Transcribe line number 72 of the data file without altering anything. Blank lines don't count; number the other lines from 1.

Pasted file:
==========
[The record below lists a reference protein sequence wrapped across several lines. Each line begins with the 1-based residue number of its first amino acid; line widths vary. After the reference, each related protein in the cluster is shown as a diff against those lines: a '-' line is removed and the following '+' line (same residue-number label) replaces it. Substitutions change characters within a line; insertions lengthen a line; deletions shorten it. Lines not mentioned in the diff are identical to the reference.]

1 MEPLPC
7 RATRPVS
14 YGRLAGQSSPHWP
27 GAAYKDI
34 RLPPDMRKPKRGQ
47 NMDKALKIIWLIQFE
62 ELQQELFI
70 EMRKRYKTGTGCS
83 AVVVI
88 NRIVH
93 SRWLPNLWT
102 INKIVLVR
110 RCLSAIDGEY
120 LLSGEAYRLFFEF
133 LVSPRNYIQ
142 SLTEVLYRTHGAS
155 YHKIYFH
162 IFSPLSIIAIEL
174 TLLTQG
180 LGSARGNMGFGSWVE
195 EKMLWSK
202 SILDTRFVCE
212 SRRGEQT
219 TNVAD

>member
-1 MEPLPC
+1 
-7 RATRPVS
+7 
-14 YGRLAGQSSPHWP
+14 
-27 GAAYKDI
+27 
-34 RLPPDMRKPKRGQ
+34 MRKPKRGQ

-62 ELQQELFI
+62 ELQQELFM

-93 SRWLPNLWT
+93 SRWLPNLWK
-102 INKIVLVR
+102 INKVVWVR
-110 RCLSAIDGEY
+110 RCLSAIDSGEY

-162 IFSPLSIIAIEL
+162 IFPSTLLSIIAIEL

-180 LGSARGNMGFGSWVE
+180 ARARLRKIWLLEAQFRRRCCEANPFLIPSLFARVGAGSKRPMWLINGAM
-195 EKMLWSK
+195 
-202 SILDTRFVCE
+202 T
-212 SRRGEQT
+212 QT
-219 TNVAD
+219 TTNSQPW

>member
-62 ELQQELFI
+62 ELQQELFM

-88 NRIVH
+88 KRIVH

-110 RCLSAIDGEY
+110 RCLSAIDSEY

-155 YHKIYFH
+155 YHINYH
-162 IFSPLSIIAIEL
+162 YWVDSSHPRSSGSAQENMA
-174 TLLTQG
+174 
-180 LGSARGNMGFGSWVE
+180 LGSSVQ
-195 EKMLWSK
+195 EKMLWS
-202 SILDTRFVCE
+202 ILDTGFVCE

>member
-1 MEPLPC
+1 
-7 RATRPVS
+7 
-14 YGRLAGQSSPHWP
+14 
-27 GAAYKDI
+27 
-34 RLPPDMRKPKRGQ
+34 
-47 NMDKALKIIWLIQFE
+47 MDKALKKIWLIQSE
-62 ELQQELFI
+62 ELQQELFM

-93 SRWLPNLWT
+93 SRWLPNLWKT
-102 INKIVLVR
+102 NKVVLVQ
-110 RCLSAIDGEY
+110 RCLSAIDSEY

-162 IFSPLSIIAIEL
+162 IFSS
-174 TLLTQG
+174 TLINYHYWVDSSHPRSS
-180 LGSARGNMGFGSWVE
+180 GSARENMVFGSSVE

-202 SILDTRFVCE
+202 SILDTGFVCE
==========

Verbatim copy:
-195 EKMLWSK